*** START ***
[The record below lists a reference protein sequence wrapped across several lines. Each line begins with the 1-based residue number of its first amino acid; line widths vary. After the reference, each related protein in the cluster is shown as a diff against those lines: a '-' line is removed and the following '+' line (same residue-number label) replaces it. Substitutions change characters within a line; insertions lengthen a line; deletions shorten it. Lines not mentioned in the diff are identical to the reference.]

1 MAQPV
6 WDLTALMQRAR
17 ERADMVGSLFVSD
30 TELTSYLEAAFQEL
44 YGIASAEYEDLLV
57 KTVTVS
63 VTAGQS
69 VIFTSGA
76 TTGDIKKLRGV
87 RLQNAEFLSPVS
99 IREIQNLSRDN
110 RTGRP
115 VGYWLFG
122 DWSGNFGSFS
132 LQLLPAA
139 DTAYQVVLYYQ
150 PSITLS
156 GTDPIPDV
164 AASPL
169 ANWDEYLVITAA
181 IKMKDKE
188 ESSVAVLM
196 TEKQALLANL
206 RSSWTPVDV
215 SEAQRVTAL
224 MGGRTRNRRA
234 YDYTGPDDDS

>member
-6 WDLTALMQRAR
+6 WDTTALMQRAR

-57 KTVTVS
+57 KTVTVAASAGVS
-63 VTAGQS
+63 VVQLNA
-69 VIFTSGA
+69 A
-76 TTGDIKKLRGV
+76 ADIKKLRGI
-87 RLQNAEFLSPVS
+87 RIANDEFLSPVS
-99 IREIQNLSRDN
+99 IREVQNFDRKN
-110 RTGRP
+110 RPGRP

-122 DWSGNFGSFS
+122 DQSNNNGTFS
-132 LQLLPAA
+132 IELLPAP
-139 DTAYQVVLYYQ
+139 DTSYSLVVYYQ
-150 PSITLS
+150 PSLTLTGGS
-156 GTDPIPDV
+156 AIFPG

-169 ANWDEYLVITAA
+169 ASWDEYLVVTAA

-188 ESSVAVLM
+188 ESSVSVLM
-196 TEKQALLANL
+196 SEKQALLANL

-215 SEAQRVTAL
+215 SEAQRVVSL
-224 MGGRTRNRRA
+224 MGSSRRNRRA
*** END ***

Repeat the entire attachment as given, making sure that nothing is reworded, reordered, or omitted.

[The record below lists a reference protein sequence wrapped across several lines. Each line begins with the 1-based residue number of its first amino acid; line widths vary. After the reference, each related protein in the cluster is shown as a diff against those lines: a '-' line is removed and the following '+' line (same residue-number label) replaces it. Substitutions change characters within a line; insertions lengthen a line; deletions shorten it. Lines not mentioned in the diff are identical to the reference.]

1 MAQPV
6 WDLTALMQRAR
17 ERADMVGSLFVSD
30 TELTSYLEAAFQEL
44 YGIASAEYEDLLV
57 KTVTVS
63 VTAGQS
69 VIFTSGA
76 TTGDIKKLRGV
87 RLQNAEFLSPVS
99 IREIQNLSRDN
110 RTGRP
115 VGYWLFG
122 DWSGNFGSFS
132 LQLLPAA
139 DTAYQVVLYYQ
150 PSITLS
156 GTDPIPDV
164 AASPL
169 ANWDEYLVITAA
181 IKMKDKE
188 ESSVAVLM
196 TEKQALLANL
206 RSSWTPVDV
215 SEAQRVTAL
224 MGGRTRNRRA
234 YDYTGPDDDS

>member
-6 WDLTALMQRAR
+6 WDTTALMQRAR

-57 KTVTVS
+57 KTVTVAASAGVS
-63 VTAGQS
+63 VVQLNA
-69 VIFTSGA
+69 A
-76 TTGDIKKLRGV
+76 ADIKKLRGI
-87 RLQNAEFLSPVS
+87 RIANDEFLSPVS
-99 IREIQNLSRDN
+99 IREVQNFDRKN
-110 RTGRP
+110 RPGRP

-122 DWSGNFGSFS
+122 DQSNNNGTFS
-132 LQLLPAA
+132 IELLPAP
-139 DTAYQVVLYYQ
+139 DTSYSLVVYYQ
-150 PSITLS
+150 PSLTLTGGS
-156 GTDPIPDV
+156 AIFPG

-169 ANWDEYLVITAA
+169 ASWDEYLVVTAA

-188 ESSVAVLM
+188 ESSVSVLM
-196 TEKQALLANL
+196 SEKQALLANL

-215 SEAQRVTAL
+215 SEAQRVVSL
-224 MGGRTRNRRA
+224 MGSSRRNRRA